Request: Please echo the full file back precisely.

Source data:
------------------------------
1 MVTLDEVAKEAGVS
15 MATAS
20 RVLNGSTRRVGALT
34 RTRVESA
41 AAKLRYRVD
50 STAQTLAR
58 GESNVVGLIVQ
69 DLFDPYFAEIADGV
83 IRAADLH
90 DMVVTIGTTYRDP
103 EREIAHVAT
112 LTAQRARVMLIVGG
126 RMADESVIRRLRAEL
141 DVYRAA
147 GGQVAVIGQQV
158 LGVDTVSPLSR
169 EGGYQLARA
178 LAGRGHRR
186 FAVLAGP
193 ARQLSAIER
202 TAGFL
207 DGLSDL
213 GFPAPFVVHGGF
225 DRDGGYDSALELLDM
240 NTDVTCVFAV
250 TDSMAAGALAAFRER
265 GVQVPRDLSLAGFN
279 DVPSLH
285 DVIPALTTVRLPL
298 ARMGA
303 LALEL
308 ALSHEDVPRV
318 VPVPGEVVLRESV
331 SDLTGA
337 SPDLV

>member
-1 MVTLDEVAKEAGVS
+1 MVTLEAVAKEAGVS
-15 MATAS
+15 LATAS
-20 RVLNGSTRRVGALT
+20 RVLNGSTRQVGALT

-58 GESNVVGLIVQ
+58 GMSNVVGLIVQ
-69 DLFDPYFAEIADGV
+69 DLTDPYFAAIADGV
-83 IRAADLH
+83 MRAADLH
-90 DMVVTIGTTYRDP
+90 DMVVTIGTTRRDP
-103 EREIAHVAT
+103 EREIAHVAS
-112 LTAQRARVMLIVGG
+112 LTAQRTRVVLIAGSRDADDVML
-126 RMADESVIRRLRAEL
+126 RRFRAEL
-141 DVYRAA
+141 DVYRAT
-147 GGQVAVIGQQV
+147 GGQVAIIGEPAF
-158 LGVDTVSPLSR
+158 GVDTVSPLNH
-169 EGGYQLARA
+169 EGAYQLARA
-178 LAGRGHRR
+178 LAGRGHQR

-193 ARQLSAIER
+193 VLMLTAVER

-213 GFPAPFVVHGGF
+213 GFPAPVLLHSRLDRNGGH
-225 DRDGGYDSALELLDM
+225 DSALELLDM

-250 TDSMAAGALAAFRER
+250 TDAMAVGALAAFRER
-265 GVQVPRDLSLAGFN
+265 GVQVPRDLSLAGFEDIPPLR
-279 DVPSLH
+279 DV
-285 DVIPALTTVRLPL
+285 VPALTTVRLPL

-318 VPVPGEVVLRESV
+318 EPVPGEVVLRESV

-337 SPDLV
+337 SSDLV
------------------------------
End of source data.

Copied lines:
1 MVTLDEVAKEAGVS
15 MATAS
20 RVLNGSTRRVGALT
34 RTRVESA
41 AAKLRYRVD
50 STAQTLAR
58 GESNVVGLIVQ
69 DLFDPYFAEIADGV
83 IRAADLH
90 DMVVTIGTTYRDP
103 EREIAHVAT
112 LTAQRARVMLIVGG
126 RMADESVIRRLRAEL
141 DVYRAA
147 GGQVAVIGQQV
158 LGVDTVSPLSR
169 EGGYQLARA
178 LAGRGHRR
186 FAVLAGP
193 ARQLSAIER
202 TAGFL
207 DGLSDL
213 GFPAPFVVHGGF
225 DRDGGYDSALELLDM
240 NTDVTCVFAV
250 TDSMAAGALAAFRER
265 GVQVPRDLSLAGFN
279 DVPSLH
285 DVIPALTTVRLPL
298 ARMGA
303 LALEL
308 ALSHEDVPRV
318 VPVPGEVVLRESV
331 SDLTGA
337 SPDLV

>member
-1 MVTLDEVAKEAGVS
+1 MVTLEAVAKEAGVS
-15 MATAS
+15 LATAS
-20 RVLNGSTRRVGALT
+20 RVLNGSTRQVGALT

-58 GESNVVGLIVQ
+58 GMSNVVGLIVQ
-69 DLFDPYFAEIADGV
+69 DLTDPYFAAIADGV
-83 IRAADLH
+83 MRAADLH
-90 DMVVTIGTTYRDP
+90 DMVVTIGTTRRDP
-103 EREIAHVAT
+103 EREIAHVAS
-112 LTAQRARVMLIVGG
+112 LTAQRTRVVLIAGSRDADDVML
-126 RMADESVIRRLRAEL
+126 RRFRAEL
-141 DVYRAA
+141 DVYRAT
-147 GGQVAVIGQQV
+147 GGQVAIIGEPAF
-158 LGVDTVSPLSR
+158 GVDTVSPLNH
-169 EGGYQLARA
+169 EGAYQLARA
-178 LAGRGHRR
+178 LAGRGHQR

-193 ARQLSAIER
+193 VLMLTAVER

-213 GFPAPFVVHGGF
+213 GFPAPVLLHSRLDRNGGH
-225 DRDGGYDSALELLDM
+225 DSALELLDM

-250 TDSMAAGALAAFRER
+250 TDAMAVGALAAFRER
-265 GVQVPRDLSLAGFN
+265 GVQVPRDLSLAGFEDIPPLR
-279 DVPSLH
+279 DV
-285 DVIPALTTVRLPL
+285 VPALTTVRLPL

-318 VPVPGEVVLRESV
+318 EPVPGEVVLRESV

-337 SPDLV
+337 SSDLV